On Thu, Aug 12, 2010 at 10:00 AM, tedd <t...@sperling.com> wrote:
> At 8:09 PM -0400 8/11/10, Bastien Koert wrote:
>> From my experience, I'd have to say that it would be a real tough go
>> to crack that. If there was a weak point in the scheme is that your
>> end result pattern ( the ssn ) is defined with a pair of constants,
>> the hyphens. In our scheme we remove the dashes and just provide a
>> mask for display. We also keep a unique key with each ssn, the record
>> number for extra security.
> The SS numbers can be stored in any format (with/without hyphens, reversed,
> transposed, predetermined mixing, whatever).
> Of course, there can be another field where a unique key is kept, but I'm
> not sure how that might improve security.

Just adds another layer to it.

>> Where to keep it is tougher, OWASP suggests that the keys be stored on
>> another non web facing server, with a locked down filesystem. That
>> would be best if you have the hardware available.
> So that I understand, you are talking about two web sites where one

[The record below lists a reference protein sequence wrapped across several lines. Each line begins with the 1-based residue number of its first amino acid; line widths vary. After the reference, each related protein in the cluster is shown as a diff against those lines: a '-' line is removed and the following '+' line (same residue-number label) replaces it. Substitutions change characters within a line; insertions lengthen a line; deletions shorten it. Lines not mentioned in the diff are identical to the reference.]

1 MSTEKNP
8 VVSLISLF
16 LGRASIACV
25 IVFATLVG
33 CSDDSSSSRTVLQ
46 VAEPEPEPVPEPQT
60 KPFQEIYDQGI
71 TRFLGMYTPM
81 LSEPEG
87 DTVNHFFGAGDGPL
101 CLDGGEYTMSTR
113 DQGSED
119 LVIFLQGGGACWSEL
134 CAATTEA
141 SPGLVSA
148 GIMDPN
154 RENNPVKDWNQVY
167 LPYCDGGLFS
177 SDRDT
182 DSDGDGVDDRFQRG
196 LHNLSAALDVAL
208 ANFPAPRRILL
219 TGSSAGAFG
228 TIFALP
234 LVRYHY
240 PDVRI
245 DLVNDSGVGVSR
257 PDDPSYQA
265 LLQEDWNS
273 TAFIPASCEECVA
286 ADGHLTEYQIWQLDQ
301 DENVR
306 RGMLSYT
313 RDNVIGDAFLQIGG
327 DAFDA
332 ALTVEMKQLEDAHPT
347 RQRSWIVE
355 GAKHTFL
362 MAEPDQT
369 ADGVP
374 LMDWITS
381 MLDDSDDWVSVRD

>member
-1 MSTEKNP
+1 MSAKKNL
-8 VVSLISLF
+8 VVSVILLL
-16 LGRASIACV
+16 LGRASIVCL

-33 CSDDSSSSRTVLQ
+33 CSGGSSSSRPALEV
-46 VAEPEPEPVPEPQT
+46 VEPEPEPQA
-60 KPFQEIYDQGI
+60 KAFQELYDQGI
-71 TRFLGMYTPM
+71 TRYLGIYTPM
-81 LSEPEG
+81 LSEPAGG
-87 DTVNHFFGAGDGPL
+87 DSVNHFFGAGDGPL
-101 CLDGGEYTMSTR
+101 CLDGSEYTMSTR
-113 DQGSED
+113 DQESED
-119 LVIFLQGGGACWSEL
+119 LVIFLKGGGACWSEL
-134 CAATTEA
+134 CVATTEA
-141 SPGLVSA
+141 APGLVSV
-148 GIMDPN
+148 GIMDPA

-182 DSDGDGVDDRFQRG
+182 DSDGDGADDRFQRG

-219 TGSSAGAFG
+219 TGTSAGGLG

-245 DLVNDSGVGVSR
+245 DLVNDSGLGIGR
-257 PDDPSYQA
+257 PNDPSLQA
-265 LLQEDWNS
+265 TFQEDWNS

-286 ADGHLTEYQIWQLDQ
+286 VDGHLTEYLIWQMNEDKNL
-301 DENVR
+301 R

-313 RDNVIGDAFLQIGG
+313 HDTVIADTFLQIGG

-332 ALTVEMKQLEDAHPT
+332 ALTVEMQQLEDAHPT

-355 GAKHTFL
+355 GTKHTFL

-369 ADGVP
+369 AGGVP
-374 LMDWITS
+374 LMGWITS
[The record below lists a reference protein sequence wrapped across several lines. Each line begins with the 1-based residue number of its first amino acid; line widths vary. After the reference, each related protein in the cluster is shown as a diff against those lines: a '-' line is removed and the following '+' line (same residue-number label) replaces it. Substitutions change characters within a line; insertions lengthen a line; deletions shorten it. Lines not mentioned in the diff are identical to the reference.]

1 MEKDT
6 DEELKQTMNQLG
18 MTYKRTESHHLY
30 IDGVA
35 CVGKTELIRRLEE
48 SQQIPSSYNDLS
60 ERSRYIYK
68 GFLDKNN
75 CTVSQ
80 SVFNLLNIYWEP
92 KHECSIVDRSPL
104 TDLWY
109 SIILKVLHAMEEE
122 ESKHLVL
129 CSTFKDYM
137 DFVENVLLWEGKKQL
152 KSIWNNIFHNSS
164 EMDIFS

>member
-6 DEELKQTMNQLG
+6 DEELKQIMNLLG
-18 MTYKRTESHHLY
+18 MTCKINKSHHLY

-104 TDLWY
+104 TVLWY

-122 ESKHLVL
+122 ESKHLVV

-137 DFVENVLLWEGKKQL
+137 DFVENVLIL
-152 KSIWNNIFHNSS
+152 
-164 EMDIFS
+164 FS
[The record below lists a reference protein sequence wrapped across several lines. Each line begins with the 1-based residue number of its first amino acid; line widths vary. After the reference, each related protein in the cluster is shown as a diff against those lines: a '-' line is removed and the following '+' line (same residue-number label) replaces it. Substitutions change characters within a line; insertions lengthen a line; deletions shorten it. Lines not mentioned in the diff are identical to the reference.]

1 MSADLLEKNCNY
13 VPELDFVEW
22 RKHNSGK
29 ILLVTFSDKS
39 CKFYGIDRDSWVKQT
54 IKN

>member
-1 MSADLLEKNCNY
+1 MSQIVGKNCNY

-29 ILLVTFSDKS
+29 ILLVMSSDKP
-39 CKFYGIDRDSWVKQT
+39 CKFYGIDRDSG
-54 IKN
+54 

> (domain1.com) would contain/run the scripts and the other (domain2.com)
> contained the keys.
> It would work like so:
> When the script launches in domain1.com, the script would ask (after
> authorization) domain2.com for the keys, which are kept in a locked
> directory. After which the Encryption/Decryption scheme would work.
> Is that it?


>> One other option here is to load the keys into ram on server start up and
>> never have
>> them physically on the machine.
> I'm not sure as to how to make that work. But I assume that it requires a
> dedicated server, right?

Yes, you would need a non web facing machine

> Cheers,
> tedd
> --
> -------
> http://sperling.com/



Cat, the other other white meat

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